High fat diet in pregnancy and mammary cancer recurrence in offspring
Maternal obesity can affect the health of offspring and is associated with increased risk of metabolic disorders. Because it is linked to high birth weight, it may also increase a daughter’s breast cancer risk and increase breast cancer mortality.
Zhang and colleagues used rodent models of premenopausal breast cancer to investigate whether maternal obesity could affect a female offspring’s response to tamoxifen treatment and risk of recurrence after tamoxifen administration. They found that maternal exposure to an obesogenic high fat diet during pregnancy could programme an offspring’s mammary glands to develop carcinogen- initiated mammary tumours at a younger age. Maternal high fat diet during pregnancy was also associated with an increase in allografted mammary tumour burden compared with control diet, and an increased risk of mammary cancer recurrence after tamoxifen administration. These responses were associated with an impaired tumour immune response characterised by altered T cell function.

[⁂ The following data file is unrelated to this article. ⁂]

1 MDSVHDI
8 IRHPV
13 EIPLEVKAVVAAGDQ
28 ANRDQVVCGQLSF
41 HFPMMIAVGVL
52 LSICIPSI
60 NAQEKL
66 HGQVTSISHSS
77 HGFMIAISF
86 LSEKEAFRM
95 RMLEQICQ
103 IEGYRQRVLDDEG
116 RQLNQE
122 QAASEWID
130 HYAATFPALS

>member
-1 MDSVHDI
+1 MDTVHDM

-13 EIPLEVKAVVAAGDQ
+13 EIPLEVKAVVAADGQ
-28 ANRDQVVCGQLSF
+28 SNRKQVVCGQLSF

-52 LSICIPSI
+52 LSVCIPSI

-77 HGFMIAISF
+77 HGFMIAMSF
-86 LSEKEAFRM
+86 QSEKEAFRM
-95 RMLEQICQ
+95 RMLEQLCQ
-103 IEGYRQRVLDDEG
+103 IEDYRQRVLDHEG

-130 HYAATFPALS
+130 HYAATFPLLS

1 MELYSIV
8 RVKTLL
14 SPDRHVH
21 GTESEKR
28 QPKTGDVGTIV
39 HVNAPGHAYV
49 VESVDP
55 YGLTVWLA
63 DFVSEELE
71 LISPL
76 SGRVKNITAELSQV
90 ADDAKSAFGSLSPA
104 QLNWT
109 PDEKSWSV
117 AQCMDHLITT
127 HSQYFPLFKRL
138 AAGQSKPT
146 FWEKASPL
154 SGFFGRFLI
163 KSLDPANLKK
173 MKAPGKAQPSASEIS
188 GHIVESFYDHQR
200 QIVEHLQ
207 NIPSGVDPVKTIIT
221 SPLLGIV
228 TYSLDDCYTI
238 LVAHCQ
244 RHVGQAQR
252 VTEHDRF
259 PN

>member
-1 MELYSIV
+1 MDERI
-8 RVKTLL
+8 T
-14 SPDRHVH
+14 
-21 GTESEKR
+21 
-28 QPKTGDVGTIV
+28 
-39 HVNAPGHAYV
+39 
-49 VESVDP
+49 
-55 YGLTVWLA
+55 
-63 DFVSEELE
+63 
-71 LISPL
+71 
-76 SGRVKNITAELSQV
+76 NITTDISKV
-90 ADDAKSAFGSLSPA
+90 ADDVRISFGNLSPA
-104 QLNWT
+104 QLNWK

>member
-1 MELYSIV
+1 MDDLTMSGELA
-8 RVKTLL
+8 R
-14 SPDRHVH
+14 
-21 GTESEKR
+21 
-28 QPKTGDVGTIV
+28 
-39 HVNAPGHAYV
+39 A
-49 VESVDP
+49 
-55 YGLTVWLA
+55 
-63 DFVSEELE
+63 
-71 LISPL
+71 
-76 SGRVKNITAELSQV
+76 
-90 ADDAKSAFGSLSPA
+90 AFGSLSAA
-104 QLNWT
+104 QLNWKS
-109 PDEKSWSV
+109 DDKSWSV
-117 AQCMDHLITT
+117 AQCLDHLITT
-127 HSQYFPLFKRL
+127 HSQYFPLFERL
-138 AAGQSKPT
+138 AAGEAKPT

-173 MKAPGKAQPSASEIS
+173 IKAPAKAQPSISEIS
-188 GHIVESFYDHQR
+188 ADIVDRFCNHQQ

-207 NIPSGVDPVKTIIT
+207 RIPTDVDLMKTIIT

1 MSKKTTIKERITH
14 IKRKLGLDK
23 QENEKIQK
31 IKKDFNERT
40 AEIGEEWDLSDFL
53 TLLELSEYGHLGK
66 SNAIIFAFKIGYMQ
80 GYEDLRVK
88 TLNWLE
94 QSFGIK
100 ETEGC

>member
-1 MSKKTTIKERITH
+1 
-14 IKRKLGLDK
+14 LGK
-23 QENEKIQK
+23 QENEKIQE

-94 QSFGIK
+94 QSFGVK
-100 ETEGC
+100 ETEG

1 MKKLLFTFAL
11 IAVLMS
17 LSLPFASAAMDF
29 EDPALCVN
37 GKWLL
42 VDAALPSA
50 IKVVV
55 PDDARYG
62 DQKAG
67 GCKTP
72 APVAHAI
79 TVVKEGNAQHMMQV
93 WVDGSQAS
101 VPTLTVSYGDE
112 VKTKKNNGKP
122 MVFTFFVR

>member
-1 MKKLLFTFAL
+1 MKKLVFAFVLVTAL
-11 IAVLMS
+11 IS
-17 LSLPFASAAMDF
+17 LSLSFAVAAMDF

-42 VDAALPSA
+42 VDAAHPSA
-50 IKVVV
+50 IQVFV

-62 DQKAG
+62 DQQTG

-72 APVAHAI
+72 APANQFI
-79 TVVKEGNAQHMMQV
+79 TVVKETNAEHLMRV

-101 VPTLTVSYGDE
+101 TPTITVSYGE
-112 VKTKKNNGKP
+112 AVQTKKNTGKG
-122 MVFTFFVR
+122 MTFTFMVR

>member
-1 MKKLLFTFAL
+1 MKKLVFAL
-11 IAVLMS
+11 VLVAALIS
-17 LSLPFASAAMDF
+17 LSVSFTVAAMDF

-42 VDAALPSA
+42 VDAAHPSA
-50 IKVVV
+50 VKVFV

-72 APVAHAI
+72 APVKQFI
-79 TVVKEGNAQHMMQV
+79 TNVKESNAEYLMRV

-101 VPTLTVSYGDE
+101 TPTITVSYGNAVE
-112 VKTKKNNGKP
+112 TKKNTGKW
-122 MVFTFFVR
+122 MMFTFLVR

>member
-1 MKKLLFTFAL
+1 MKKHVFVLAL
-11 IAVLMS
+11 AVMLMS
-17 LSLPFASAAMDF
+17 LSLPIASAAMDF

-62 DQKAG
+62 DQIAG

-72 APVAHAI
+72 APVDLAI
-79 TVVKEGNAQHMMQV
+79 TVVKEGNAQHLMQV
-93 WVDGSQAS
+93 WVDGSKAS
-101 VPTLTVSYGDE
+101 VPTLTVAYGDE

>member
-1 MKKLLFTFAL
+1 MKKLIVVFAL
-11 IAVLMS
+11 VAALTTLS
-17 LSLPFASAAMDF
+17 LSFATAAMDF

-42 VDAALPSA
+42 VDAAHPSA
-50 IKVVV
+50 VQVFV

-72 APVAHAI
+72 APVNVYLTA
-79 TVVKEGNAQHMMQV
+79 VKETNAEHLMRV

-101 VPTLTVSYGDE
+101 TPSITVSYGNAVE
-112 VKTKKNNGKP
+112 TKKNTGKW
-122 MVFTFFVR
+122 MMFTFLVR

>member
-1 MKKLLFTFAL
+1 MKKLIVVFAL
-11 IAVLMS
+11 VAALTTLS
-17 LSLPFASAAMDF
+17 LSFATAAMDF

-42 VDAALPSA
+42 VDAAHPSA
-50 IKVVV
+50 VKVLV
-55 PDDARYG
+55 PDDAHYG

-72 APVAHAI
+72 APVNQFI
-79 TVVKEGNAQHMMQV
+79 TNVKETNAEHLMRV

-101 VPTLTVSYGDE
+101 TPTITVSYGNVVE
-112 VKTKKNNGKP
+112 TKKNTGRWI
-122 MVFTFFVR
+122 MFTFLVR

These findings suggest that maternal high fat diet in pregnancy increases offspring susceptibility to mammary tumour growth, cancer recurrence and suppression of tumour immune responses.
Read the full article in Endocrine-Related Cancer 27 469–482